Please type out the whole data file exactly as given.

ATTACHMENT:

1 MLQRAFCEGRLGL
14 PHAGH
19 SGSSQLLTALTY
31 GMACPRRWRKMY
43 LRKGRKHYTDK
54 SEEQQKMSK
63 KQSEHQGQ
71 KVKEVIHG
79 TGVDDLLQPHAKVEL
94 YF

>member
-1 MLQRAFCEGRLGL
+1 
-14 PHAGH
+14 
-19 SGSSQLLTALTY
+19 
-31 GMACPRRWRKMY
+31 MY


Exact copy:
1 MLQRAFCEGRLGL
14 PHAGH
19 SGSSQLLTALTY
31 GMACPRRWRKMY
43 LRKGRKHYTDK
54 SEEQQKMSK
63 KQSEHQGQ
71 KVKEVIHG
79 TGVDDLLQPHAKVEL
94 YF

>member
-1 MLQRAFCEGRLGL
+1 
-14 PHAGH
+14 
-19 SGSSQLLTALTY
+19 
-31 GMACPRRWRKMY
+31 MY